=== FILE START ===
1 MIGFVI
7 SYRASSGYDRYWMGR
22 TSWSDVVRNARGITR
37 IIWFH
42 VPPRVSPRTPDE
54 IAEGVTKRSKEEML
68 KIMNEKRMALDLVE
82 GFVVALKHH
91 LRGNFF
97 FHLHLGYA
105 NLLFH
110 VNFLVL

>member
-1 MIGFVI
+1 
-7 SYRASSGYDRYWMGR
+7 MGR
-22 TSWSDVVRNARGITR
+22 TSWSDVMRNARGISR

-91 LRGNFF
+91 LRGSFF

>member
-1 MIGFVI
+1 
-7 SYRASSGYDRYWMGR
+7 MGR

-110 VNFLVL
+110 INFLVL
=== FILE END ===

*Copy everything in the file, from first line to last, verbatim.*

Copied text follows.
1 MIGFVI
7 SYRASSGYDRYWMGR
22 TSWSDVVRNARGITR
37 IIWFH
42 VPPRVSPRTPDE
54 IAEGVTKRSKEEML
68 KIMNEKRMALDLVE
82 GFVVALKHH
91 LRGNFF
97 FHLHLGYA
105 NLLFH
110 VNFLVL

>member
-1 MIGFVI
+1 
-7 SYRASSGYDRYWMGR
+7 MGR
-22 TSWSDVVRNARGITR
+22 TSWSDVMRNARGISR

-91 LRGNFF
+91 LRGSFF

>member
-1 MIGFVI
+1 
-7 SYRASSGYDRYWMGR
+7 MGR

-110 VNFLVL
+110 INFLVL